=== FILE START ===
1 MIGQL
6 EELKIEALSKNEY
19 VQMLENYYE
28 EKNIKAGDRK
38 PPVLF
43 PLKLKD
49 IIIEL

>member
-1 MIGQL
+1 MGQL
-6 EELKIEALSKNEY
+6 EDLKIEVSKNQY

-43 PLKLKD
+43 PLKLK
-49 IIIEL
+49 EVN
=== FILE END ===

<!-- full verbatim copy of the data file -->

1 MIGQL
6 EELKIEALSKNEY
19 VQMLENYYE
28 EKNIKAGDRK
38 PPVLF
43 PLKLKD
49 IIIEL

>member
-1 MIGQL
+1 MGQL
-6 EELKIEALSKNEY
+6 EDLKIEVSKNQY

-43 PLKLKD
+43 PLKLK
-49 IIIEL
+49 EVN